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Davis Journal

‘Black Panther: Wakanda Forever’ an incredible movie

Nov 14, 2022 11:41AM ● By Jenniffer Wardell

The Black Panther is dead. Long live the Black Panther.

If you worried that the Black Panther movies would lose their magic after Chadwick Boseman’s death, then worry no more. “Black Panther: Wakanda Forever” is a powerful, deeply emotional epic, equally satisfying on a personal, political, and comic book level. T’Challa may be gone, but the real story of Wakanda is only just beginning.

The movie opens with the immediate aftermath of T’Challa’s death, then fast forwards a year to a world where other nations are trying to steal Wakanda’s vibranium. Their quest soon turns to the ocean, dragging in a brilliant young scientist and a mysterious underwater nation. When tensions rise to the killing point, it will mean life and death for both Wakanda and the world as a whole.

Namor and the Black Panther have only ever interacted a handful of times in the comics, so when I first heard that he would be premiering in the sequel it initially seemed like an odd fit. (He’s best known as an enemy/ally of the Fantastic Four). In director Ryan Coogler’s hands, however, Wakanda and Namor’s kingdom become such profound parallels that their inclusion not only becomes logical but essential. The only way these two stories could have possibly been told is together.

Of course, there are far more than two stories being told here. In addition to the stories of two nations, both torn between alliance and war, there’s the story of two leaders weighing their need for vengeance with the responsibilities of their kingdoms. There are several different stories of grief, how healing comes and whether it’s even possible. There’s the introduction of Riri Williams, the true successor to Iron Man, and the story of a young woman realizing the real impact of her inventions. Coogler weaves them all together beautifully, creating a whole that is so much more than the sum of its parts.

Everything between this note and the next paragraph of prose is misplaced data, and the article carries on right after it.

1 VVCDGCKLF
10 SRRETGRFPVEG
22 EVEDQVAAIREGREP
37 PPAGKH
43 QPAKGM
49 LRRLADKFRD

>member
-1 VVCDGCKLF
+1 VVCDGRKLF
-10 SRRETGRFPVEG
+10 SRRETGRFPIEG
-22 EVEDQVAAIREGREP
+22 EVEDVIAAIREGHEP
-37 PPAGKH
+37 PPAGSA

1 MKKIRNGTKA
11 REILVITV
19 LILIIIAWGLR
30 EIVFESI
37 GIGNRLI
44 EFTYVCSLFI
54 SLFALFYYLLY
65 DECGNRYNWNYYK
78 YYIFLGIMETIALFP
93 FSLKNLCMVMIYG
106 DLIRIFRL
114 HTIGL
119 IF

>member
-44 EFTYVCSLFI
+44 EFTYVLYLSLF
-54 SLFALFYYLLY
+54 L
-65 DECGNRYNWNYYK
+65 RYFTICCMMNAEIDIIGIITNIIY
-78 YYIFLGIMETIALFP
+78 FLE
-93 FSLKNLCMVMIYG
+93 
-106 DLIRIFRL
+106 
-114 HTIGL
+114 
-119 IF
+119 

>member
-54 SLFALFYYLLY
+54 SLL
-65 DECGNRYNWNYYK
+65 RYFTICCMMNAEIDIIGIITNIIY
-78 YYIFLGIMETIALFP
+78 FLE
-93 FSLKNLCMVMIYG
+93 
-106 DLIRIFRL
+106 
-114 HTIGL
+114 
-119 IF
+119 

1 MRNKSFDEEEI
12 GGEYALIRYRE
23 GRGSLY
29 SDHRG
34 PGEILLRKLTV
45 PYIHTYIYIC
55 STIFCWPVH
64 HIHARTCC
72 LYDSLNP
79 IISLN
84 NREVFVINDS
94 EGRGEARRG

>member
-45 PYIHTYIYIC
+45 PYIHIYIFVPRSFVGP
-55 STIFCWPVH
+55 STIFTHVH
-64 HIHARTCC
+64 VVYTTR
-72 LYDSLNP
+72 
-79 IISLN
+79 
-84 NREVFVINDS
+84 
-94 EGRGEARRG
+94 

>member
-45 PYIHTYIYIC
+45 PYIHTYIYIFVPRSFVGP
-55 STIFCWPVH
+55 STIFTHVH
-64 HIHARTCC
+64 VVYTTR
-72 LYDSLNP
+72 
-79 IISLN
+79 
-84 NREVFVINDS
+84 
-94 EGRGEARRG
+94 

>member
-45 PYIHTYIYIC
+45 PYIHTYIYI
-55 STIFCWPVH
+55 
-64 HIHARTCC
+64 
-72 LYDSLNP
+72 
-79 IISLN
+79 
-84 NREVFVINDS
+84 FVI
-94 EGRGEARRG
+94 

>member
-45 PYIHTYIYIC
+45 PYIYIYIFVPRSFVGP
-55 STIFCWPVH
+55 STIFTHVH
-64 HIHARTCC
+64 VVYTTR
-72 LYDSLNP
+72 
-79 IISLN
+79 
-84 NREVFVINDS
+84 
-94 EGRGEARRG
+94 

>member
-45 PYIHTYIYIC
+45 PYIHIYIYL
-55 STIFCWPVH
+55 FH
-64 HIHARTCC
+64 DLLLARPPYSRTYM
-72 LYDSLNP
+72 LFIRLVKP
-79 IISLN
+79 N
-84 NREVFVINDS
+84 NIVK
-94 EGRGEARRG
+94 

The cast also does wonders for bringing the story to life. All the returning cast is fantastic, but it’s Letitia Wright who really steps into the spotlight as Shuri. No longer the sarcastic little sister, she’s a woman balancing her own crushing grief with the safety of the world. She’s angrier then her brother, a nicely highlighted tie back to Michael B. Jordan’s Killmonger, and is equally capable of using science as a stepping stone or a weapon.

Tenoch Huerta is a revelation as Namor. In the comics, the character is a white guy with wings on his ankles, terrible fashion sense, and an inexplicable fondness for blondes. In Huerta’s and Coogler’s hands, however, he’s an ancient Mezzo-American king who has a very reasonable hatred for land-walkers and knows the value of a true ally. He’s still as arrogant as ever, but he’s also desperate to take care of his people. They even managed to make the winged ankles seem intimidating.

(Seriously, Marvel. If you genuinely want to make a Fantastic Four movie that works, you should seriously consider getting down on your hands and knees and begging Coogler to do it. I’m not sure he’d even want to, but anyone who could transform Namor like this could also make the Fantastic Four movie the MCU is clearly desperate for.)

Right now, though, we should all be grateful he made “Wakanda Forever.” Go watch it as soon as you can.

Grade: Four stars

Jenniffer Wardell is an award-winning movie critic and member of the Utah Film Critics Society. Find her on Twitter at @wardellwriter or drop her a line at [email protected]